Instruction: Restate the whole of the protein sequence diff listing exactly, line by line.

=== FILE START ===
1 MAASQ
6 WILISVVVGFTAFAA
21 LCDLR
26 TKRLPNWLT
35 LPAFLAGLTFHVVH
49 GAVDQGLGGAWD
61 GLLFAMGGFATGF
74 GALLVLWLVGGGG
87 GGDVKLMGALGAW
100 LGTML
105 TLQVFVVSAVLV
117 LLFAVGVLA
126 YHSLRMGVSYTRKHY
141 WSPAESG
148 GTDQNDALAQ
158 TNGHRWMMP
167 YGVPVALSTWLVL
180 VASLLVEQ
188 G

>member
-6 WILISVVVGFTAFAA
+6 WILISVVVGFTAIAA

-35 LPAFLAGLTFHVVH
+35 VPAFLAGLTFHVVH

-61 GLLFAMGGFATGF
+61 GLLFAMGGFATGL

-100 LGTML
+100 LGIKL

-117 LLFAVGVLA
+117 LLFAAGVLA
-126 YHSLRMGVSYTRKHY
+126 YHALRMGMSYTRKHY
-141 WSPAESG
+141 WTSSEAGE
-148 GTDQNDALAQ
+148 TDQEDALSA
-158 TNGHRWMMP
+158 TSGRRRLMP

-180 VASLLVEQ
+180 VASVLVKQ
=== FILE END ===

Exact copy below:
1 MAASQ
6 WILISVVVGFTAFAA
21 LCDLR
26 TKRLPNWLT
35 LPAFLAGLTFHVVH
49 GAVDQGLGGAWD
61 GLLFAMGGFATGF
74 GALLVLWLVGGGG
87 GGDVKLMGALGAW
100 LGTML
105 TLQVFVVSAVLV
117 LLFAVGVLA
126 YHSLRMGVSYTRKHY
141 WSPAESG
148 GTDQNDALAQ
158 TNGHRWMMP
167 YGVPVALSTWLVL
180 VASLLVEQ
188 G

>member
-6 WILISVVVGFTAFAA
+6 WILISVVVGFTAIAA

-35 LPAFLAGLTFHVVH
+35 VPAFLAGLTFHVVH

-61 GLLFAMGGFATGF
+61 GLLFAMGGFATGL

-100 LGTML
+100 LGIKL

-117 LLFAVGVLA
+117 LLFAAGVLA
-126 YHSLRMGVSYTRKHY
+126 YHALRMGMSYTRKHY
-141 WSPAESG
+141 WTSSEAGE
-148 GTDQNDALAQ
+148 TDQEDALSA
-158 TNGHRWMMP
+158 TSGRRRLMP

-180 VASLLVEQ
+180 VASVLVKQ